Sunday, March 4, 2012

Deserted train station, Milies, Greece (B&W film)

This is the fourth essay dealing with Greek railroads.

The quiet village of Milies (Greek: Μηλιές) is the end station for the narrow gauge line that runs from the seaport of Volos into the interior of the Pelion Peninsula. Pelio is a rugged, mountainous region in east central Greece. The lush mountainsides are draped with forests of beech, chestnut and plane trees. The cherries, apples, and apricots are said to be the finest in Greece (and I agree!). Pelio was so rugged, it had little communication with the rest of Greece until the late 1800s. In winter, heavy snow makes roads impassible. During the centuries of Turkish occupation, the Greek villagers here were renowned freedom fighters.

The satellite photograph from NASA shows the peninsula with a view northeast towards the Aegean Sea. Volos is at the head of the bay in the left center.
Because access to the mountainous peninsula was so difficult, the goal of the railroad project was to improve transport and integrate the area into Greece's economy. According to Wikipedia, "The 600 mm (1 ft 1158 in) gauge line from Volos to Milies, a distance of 28 km, was constructed between 1903 and 1906 by the Italian engineer Evaristo De Chirico." Service began in 1906. Construction was very difficult because of the need for six stone bridges, one iron bridge, protective walls, tunnels, and aerial pedestrian bridges. The photograph above shows an example of the arch bridges, all built by hand by skilled rock masons.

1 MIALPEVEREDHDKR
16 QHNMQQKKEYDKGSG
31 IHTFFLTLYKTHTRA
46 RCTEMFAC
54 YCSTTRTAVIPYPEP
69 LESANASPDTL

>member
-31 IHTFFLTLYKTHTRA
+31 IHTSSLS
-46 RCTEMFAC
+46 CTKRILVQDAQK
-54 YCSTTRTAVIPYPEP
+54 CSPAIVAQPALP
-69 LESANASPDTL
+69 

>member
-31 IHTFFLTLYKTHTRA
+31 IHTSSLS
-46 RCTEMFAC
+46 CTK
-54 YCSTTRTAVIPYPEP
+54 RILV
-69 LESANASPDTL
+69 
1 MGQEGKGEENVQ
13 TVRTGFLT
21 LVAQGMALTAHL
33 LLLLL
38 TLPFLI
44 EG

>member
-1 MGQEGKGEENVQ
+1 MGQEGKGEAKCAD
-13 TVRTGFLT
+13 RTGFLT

When I took these photographs in 1994, the line was unused and the setting had a charming, sleepy, overgrown look to it. Service had been discontinued in the 1970s, but may have been recently restored for steam locomotive tourist trains.

In the 1990s, there was a well-known bakery here where Athenians would buy bread before returning to the city (about a 5-hour drive to the south). The village ladies above had probably seen it all: strange tourists with tripods and cameras, city-slickers with bags of fresh bread and cherries.

I took these photographs with a Rolleiflex 3.5F twin-lens reflex camera with 75 mm f/3.5 Planar lens (5-element version). Film: Tri-X Pan Professional (120-size), developed in Kodak HC-110 developer. The negatives were scanned on a Noritsu system. The map was made with ESRI ArcMap software.

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